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Queries and Prepared Statements in Python

String interpolation when writing queries is a really bad idea; it leads to exposure to SQL Injection attacks. To mitigate against this, we need to write queries using placeholders for values, then passing in the values as arguments to the **execute** function.

As a demonstration, using some existing code, do not write a query like this:

curr.execute(
    """
        SELECT Strain.Name, Strain.Id FROM Strain, Species
        WHERE Strain.Name IN {}
        and Strain.SpeciesId=Species.Id
        and Species.name = '{}'
    """.format(
        create_in_clause(list(sample_data.keys())),
        *mescape(dataset.group.species)))

In the query above, we interpolate the values of the 'sample_data.keys()' values and that of the 'dataset.group.species' values.

The code above can be rewritten to something like:

sample_data_keys = tuple(key for key in sample_data.keys())

curr.execute(
    """
        SELECT Strain.Name, Strain.Id FROM Strain, Species
        WHERE Strain.Name IN ({})
        and Strain.SpeciesId=Species.Id
        and Species.name = %s
    """.format(", ".join(sample_data_keys)),
    (sample_data_keys + (dataset.group.species,)))

In this new query, the IN clause ends up being a string of the form

%s, %s, %s, ...

for the total number of items in the 'sample_data_key' tuple.

There is one more '%s' placeholder for the 'Species.name' value, so, the final tuple we provide as an argument to execute needs to add the 'dataset.group.species' value.

**IMPORTANT 01**: the total number of placeholders (%s) must be the same as the total number of arguments passed into the 'execute' function.

**IMPORTANT 02**: the order of the values must correspond to the order of the placeholders.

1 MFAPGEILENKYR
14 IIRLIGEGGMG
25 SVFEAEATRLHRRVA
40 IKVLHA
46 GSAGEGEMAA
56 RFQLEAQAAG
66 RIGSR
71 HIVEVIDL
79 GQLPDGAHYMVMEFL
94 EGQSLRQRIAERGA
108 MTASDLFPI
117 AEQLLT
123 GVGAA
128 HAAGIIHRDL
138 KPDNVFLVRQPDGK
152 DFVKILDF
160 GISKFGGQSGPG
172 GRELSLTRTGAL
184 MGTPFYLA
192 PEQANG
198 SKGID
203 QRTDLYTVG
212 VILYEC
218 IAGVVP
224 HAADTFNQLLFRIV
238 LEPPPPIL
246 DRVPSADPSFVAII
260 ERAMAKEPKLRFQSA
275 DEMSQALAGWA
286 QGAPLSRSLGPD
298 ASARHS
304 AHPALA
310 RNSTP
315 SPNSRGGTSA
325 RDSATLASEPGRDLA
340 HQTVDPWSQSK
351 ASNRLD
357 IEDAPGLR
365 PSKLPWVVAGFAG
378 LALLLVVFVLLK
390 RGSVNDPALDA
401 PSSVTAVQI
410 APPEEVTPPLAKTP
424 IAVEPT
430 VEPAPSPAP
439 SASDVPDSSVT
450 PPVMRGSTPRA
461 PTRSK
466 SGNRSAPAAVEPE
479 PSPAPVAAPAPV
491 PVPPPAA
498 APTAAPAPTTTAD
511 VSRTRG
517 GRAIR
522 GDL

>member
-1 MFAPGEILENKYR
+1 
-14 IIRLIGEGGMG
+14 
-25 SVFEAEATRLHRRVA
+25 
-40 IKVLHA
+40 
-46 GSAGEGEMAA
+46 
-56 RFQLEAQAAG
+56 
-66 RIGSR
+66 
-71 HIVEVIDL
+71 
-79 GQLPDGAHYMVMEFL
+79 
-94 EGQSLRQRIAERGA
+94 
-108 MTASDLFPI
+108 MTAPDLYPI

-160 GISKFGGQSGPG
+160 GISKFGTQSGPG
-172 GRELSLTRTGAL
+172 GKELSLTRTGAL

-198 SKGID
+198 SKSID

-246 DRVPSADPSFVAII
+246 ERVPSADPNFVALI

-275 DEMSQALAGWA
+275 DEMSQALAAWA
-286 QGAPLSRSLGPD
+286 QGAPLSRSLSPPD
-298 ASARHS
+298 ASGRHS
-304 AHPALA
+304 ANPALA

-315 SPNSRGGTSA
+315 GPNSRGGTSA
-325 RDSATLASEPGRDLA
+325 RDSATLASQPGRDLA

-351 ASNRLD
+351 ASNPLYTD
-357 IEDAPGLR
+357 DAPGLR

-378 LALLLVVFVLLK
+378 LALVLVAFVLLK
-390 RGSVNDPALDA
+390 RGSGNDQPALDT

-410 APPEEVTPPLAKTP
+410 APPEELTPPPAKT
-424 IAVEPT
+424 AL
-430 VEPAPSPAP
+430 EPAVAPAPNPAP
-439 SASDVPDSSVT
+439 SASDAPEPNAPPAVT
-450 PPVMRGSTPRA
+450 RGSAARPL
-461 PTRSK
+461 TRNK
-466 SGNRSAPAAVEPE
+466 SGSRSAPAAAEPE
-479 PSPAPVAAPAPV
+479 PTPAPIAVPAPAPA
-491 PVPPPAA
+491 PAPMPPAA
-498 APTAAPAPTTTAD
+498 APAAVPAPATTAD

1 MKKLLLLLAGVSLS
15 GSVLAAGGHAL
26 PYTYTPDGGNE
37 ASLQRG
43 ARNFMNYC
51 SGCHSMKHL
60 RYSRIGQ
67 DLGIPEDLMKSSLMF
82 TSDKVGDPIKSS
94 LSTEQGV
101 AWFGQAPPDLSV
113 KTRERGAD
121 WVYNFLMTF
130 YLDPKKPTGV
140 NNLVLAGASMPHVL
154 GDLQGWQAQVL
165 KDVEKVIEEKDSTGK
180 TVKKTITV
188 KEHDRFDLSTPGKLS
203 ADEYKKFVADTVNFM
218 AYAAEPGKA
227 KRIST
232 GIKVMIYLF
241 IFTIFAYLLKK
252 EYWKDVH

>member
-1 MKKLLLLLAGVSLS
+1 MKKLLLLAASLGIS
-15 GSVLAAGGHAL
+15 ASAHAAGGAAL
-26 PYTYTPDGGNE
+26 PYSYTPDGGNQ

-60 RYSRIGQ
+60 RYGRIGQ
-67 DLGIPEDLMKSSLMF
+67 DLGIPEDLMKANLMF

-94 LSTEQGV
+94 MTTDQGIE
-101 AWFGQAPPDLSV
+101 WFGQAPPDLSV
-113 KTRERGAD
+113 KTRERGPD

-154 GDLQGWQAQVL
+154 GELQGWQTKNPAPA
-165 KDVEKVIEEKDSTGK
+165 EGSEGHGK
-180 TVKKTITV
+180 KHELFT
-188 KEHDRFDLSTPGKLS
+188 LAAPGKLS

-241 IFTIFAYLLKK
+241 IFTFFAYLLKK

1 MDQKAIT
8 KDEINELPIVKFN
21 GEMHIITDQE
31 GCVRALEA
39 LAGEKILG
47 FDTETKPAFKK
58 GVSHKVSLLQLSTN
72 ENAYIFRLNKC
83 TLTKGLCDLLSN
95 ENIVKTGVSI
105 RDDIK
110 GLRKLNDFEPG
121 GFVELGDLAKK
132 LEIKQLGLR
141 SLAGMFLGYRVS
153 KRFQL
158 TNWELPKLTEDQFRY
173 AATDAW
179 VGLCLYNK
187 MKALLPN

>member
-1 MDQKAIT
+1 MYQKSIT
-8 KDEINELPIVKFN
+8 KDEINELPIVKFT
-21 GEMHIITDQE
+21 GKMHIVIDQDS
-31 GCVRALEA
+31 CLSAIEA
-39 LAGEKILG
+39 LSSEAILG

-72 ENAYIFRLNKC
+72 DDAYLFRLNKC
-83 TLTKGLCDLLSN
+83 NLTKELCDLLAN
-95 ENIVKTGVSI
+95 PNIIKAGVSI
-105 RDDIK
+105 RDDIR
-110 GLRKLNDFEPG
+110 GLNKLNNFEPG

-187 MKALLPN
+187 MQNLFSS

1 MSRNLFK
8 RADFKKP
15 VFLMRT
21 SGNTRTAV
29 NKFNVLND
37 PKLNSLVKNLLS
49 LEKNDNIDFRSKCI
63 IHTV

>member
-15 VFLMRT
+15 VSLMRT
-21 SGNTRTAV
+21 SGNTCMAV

Aside

The functions 'create_in_clause' and 'mescape' are defined as below:

from MySQLdb import escape_string as escape_

def create_in_clause(items):
    """Create an in clause for mysql"""
    in_clause = ', '.join("'{}'".format(x) for x in mescape(*items))
    in_clause = '( {} )'.format(in_clause)
    return in_clause

def mescape(*items):
    """Multiple escape"""
    return [escape_(str(item)).decode('utf8') for item in items]

def escape(string_):
    return escape_(string_).decode('utf8')

Parameter Style

In the section above, we show the most common parameter style used in most cases.

If you want to use a mapping object (dict), you have the option of using the '%(<text>)s' format for the query. In that case, we could rewrite the query above into something like:

sample_data_dict = {f"sample_{idx}: key for idx,key in enumerate(sample_data.keys())}

curr.execute(
    """
        SELECT Strain.Name, Strain.Id FROM Strain, Species
        WHERE Strain.Name IN ({})
        and Strain.SpeciesId=Species.Id
        and Species.name = %(species_name)s
    """.format(", ".join([f"%({key})s" for key in sample_data_dict.keys()])),
    {**sample_data_dict, "species_name": dataset.group.species})

Final Note

While this has dealt mostly with the MySQLdb driver for Python3, the idea is the same for the psycopg2 (PostgreSQL) driver and others (with some minor variation in the details).

The concept is also similar in many other languages.

The main takeaway is that you really should not be manually escaping the values - instead, you should let the driver do that for you, by providing placeholders in the query, and the values to use separately.


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